Struggling against the system in ourselves: criticism and self-criticism – Komun Academy

Many people are interested in the system of criticism and self-criticism and methods of personality development within the Kurdish liberation movement. The movement’s education is not only a way of accumulating knowledge, but also a practice of liberating personalities that have been shaped and formed by the dominant system of capitalist, patriarchal society. As freedom […]

Source: Struggling against the system in ourselves: criticism and self-criticism – Komun Academy

I’ve been learning a lot from using the “Tekmil” method described in this article in an anti-racist group I’ve been participating in associated with Seattle DSA.  I can definitely attest to the difficulty of being self-critical, and of being critical of the collective work of a group I believe in very strongly.  The more I think over this difficulty, and the difficulty of voicing meaningful self-criticism and group criticism, the more valueable I feel this tool (Tekmil) becoming in breaking down the white supremacy, misogyny, and capitalist mindset that I inhabit.

A People of Color’s History of DSA, Part 1: Socialism, Race, and the Formation of DSA by David Roddy & Alyssa De La Rosa (Sacramento DSA)

One of the most serious and divisive issues facing DSA since its membership explosion is how socialists should approach the issue of race and racism. Numerous pages of online left-wing periodicals, Medium posts, and Facebook threads have poured over the issue, with political positions varying widely from accepting the liberal framework of class and race as separate issues or the old “class struggle first” tendency of leftists to sideline anti-racist struggles. What most of the articles fail to articulate, however, is that DSA did not form after Trump was elected. In fact, this debate has raged within the organization since its founding in 1982.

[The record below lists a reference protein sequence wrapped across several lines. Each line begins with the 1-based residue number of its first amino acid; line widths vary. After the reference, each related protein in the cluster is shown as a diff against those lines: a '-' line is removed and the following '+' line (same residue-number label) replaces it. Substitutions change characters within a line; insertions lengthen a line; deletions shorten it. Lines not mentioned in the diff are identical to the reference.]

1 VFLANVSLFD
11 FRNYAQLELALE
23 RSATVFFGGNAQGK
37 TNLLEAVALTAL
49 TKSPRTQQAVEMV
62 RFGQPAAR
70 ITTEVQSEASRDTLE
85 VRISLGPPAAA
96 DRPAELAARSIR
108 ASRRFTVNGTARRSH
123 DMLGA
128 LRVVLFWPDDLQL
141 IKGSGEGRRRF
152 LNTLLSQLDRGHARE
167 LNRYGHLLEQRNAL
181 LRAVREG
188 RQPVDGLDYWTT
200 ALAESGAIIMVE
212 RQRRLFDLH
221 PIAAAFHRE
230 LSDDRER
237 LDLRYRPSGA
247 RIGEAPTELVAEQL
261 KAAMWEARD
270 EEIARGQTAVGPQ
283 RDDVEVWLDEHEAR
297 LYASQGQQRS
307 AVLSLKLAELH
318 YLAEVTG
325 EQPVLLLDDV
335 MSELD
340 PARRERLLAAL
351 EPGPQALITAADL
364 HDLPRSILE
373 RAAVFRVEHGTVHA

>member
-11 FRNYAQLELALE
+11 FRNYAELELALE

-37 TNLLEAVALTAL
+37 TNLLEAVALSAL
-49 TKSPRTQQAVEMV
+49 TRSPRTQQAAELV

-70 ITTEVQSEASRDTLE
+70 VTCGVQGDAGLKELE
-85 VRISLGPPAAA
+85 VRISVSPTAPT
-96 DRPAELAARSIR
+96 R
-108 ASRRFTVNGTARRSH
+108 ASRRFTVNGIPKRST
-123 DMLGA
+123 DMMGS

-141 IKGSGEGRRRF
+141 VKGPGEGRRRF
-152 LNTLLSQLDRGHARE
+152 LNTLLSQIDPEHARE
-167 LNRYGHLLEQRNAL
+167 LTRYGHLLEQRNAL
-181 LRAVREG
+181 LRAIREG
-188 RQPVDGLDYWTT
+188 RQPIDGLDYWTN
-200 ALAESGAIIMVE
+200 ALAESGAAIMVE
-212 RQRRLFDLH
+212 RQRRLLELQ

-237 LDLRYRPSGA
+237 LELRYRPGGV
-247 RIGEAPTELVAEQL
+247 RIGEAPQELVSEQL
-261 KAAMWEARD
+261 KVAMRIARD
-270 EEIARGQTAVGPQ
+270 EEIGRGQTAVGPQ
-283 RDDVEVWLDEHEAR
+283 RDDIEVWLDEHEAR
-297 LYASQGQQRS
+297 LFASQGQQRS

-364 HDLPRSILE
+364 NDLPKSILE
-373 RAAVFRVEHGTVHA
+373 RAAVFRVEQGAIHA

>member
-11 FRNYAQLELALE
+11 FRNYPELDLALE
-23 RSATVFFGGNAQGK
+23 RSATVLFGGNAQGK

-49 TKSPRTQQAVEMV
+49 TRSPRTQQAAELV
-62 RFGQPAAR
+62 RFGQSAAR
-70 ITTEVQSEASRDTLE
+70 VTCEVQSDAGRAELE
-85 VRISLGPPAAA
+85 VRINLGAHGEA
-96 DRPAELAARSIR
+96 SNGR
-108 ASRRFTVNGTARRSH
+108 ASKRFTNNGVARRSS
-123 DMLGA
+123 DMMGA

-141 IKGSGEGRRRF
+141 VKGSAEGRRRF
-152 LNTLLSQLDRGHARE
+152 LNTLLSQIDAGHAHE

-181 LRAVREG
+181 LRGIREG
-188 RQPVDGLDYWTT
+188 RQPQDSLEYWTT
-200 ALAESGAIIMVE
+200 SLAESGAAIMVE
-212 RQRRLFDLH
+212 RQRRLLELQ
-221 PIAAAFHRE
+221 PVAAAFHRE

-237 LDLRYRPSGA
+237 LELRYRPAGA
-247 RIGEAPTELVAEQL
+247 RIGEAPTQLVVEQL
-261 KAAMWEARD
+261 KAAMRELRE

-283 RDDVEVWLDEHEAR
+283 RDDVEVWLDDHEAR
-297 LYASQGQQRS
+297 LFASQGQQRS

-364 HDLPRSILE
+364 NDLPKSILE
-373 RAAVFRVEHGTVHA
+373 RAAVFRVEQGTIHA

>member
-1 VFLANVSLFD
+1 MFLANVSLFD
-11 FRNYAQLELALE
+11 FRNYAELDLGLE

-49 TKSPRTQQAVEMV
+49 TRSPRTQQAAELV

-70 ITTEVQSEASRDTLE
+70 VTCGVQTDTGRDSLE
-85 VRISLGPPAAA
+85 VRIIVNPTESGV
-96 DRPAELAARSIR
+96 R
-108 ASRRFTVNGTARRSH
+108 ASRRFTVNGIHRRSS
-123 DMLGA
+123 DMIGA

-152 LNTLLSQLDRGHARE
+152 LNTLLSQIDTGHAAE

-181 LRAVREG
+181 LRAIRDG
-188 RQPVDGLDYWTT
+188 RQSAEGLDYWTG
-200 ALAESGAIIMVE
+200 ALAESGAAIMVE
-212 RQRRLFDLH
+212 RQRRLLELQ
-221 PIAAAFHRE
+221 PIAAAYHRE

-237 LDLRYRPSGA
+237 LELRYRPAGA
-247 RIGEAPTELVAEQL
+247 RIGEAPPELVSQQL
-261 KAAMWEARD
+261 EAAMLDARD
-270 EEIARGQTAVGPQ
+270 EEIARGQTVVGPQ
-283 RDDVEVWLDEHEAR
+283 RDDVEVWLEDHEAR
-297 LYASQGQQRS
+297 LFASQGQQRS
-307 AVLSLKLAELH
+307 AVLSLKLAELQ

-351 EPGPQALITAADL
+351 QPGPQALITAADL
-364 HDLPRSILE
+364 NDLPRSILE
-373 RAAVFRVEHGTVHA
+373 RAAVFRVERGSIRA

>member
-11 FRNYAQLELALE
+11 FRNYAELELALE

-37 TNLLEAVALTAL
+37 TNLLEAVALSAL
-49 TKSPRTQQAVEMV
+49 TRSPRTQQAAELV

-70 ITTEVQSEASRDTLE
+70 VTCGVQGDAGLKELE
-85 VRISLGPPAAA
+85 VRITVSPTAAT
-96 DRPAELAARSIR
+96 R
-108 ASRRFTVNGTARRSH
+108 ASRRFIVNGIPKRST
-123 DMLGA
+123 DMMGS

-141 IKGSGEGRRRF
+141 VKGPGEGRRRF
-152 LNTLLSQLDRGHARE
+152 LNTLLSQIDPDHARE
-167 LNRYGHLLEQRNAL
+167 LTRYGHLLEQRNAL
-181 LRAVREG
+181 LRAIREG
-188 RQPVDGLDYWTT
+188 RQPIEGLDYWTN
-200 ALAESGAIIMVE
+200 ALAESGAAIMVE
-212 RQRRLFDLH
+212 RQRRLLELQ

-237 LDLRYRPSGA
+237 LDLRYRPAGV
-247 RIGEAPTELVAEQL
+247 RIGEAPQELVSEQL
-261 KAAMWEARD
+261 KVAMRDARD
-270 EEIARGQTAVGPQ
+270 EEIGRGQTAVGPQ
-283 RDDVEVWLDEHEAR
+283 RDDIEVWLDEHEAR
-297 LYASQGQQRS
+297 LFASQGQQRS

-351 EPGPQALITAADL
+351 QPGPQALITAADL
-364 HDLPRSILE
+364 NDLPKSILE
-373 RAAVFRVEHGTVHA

Source: A People of Color’s History of DSA, Part 1: Socialism, Race, and the Formation of DSA

Washington D.C.’s “Witness Trees”: Silent Sentinels of Storied Landscapes – National Mall and Memorial Parks (U.S. National Park Service)

As the spring blossoms appear, including the Kwanzan cherry trees, gifts of the Japanese government, planted along the Tidal Basin in front of the Jefferson Memorial (and on the campus of the University of Washington in Seattle!), this article is a in important reminder that politics has always had an ecological context.

Source: Silent Sentinels of Storied Landscapes – National Mall and Memorial Parks (U.S. National Park Service)

Remembering the night two atomic bombs fell—on North Carolina (National Geographic)

U.S. Airforce image shows undetonated nuclear bomb with deployed parachute entangled in some tree branches adjacent to a cotton field in rural eastern North Carolina.

 

Sixty years ago, at the height of the Cold War, a B-52 bomber disintegrated over a small Southern town. An eyewitness recalls what happened next.

Source: Remembering the night two atomic bombs fell—on North Carolina